A West Indian Manatee was spotted swimming in the Oregon Inlet Marina last Saturday afternoon, causing visitors to pause and snap a few photos of the surprise encounter. Though it was gone by Sunday, the visit was not entirely unusual for either the harbor-oriented area, or the time of year.
The Cape Hatteras National Seashore reports that manatees often move north in the summer, following warm waters and looking for sources of food. They prefer shallow, slow moving water such as around inlets and estuaries, and are herbivores that feed on a wide variety of vegetation. In addition, they can freely travel between fresh and marine water habitats, which means that when they are spotted locally, it’s generally close to area harbors and inlets such as the Oregon Inlet Marina, or Hatteras Landing, where a manatee was caught on tape splashing around the local charter boats in July of 2016.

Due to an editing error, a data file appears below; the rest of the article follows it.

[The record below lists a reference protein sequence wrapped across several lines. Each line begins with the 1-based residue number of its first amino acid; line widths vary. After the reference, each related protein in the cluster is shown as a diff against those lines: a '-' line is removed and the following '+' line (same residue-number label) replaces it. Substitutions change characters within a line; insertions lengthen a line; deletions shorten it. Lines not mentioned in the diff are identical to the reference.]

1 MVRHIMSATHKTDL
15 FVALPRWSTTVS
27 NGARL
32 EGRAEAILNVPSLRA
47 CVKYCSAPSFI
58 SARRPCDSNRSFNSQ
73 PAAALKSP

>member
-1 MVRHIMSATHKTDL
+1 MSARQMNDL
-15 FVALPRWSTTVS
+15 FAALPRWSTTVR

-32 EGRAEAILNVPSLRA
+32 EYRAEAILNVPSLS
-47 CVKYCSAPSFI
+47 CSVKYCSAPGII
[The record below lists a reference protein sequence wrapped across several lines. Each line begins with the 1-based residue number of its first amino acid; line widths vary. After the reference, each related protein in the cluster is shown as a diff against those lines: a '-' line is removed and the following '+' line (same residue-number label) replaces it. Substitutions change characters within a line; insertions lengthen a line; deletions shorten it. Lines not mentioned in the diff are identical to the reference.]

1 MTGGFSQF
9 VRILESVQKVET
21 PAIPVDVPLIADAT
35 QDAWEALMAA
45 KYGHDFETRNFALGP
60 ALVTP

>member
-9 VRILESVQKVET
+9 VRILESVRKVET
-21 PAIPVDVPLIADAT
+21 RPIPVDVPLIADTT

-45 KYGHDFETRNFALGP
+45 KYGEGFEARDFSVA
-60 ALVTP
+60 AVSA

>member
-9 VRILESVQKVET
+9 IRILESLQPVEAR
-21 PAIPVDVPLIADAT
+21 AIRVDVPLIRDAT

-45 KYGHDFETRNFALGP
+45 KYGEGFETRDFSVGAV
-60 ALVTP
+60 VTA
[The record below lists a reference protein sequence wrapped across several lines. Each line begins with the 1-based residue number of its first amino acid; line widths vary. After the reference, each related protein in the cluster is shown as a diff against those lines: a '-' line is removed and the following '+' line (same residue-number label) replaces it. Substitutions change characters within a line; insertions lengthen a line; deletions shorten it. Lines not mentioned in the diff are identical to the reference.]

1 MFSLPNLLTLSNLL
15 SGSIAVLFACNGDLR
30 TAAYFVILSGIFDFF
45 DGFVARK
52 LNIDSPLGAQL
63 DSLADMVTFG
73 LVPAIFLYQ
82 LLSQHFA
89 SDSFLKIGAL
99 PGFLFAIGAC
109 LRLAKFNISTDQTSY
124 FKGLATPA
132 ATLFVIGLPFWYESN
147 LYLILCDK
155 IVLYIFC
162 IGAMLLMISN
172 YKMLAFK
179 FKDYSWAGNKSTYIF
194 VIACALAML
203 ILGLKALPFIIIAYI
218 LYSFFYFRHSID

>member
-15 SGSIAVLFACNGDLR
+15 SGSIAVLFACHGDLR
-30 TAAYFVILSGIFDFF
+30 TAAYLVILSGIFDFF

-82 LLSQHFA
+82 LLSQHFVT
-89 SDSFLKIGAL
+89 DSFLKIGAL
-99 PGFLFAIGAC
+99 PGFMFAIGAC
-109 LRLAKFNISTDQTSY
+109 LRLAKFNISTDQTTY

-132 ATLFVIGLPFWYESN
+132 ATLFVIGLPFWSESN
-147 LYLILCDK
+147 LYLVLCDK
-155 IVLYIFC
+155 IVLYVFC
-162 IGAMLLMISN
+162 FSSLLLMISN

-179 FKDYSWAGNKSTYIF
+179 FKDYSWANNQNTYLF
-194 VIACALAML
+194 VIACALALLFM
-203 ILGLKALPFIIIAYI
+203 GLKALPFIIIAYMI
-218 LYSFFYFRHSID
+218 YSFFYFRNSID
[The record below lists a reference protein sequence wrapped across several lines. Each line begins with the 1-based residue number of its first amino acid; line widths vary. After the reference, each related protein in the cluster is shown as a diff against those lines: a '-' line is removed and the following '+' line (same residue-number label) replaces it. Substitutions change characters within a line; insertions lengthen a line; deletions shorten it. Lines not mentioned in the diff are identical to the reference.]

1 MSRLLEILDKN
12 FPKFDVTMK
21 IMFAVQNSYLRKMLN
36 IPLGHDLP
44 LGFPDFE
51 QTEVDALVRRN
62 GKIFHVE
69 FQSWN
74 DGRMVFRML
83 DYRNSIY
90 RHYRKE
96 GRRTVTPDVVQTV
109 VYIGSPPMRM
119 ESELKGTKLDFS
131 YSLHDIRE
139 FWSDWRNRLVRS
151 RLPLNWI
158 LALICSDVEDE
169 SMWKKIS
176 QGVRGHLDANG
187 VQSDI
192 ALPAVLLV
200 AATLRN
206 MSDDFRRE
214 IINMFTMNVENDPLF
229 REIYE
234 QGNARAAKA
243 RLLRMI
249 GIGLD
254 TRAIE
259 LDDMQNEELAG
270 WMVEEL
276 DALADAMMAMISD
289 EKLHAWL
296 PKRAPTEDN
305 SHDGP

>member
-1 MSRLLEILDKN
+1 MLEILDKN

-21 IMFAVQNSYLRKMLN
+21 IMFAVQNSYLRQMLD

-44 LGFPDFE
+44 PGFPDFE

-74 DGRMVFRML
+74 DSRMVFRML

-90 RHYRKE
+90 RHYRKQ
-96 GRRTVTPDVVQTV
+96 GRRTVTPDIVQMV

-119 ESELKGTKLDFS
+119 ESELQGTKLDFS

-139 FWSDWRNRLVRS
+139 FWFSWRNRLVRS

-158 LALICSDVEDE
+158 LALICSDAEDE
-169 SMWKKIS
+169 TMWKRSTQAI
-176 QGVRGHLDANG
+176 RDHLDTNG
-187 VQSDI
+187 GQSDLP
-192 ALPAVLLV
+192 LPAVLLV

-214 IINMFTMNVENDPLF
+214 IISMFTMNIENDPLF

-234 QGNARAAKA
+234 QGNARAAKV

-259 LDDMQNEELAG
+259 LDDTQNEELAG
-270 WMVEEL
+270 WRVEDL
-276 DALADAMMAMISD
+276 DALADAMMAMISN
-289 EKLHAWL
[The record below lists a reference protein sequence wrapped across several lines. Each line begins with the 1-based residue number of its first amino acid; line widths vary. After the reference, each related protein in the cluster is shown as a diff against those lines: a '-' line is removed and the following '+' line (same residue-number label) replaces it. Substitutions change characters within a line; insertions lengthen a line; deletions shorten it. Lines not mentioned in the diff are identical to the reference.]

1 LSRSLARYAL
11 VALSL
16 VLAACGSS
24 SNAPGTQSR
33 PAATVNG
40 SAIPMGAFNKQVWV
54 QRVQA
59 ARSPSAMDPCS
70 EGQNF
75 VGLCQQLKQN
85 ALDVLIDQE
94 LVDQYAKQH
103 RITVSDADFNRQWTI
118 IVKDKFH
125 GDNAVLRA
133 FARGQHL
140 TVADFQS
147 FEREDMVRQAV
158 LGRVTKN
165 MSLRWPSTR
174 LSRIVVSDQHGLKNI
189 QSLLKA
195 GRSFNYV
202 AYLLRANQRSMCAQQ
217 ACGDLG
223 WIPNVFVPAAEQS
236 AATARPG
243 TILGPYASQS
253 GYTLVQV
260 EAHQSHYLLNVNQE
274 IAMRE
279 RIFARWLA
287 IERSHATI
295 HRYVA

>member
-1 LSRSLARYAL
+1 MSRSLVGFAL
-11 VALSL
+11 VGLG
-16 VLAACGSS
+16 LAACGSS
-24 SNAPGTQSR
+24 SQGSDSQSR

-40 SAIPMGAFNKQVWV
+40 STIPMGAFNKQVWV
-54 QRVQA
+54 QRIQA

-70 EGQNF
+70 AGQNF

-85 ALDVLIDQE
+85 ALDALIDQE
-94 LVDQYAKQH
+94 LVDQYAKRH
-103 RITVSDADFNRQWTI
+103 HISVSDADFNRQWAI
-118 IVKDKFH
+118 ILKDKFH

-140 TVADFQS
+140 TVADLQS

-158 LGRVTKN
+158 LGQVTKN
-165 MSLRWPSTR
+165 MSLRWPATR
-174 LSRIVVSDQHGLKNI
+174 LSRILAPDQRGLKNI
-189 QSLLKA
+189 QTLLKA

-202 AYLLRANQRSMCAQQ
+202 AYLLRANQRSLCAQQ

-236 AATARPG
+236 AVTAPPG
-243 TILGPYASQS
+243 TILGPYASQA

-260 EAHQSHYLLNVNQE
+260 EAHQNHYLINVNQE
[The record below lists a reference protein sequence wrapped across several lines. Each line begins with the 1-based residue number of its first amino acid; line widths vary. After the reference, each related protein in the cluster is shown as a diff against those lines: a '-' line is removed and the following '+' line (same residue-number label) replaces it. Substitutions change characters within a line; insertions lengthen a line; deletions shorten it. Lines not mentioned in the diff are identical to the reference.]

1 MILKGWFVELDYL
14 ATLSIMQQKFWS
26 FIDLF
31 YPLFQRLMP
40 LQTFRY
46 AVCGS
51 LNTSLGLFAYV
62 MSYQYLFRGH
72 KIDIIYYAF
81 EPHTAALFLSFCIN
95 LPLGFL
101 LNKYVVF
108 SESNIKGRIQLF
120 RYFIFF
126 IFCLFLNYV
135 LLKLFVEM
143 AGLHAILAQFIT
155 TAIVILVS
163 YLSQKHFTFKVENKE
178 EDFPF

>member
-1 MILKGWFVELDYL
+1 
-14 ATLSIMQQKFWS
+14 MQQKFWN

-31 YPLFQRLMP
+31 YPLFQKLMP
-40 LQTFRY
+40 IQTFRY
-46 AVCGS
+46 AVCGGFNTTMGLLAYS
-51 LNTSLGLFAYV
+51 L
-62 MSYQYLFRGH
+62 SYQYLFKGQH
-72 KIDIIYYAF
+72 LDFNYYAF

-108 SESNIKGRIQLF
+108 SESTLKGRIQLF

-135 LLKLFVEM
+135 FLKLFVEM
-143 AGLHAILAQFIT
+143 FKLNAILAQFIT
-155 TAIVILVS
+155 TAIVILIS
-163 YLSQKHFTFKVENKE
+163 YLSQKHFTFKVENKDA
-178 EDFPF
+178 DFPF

Manatees were reclassified from Endangered to Threatened in 2017 under the Endangered Species Act. Watercraft collisions, poaching and loss of habitat remain major threats to this species’ survival. An estimated 6,500 manatees are found in the southeastern United States and Puerto Rico, per the U.S. Fish and Wildlife Service.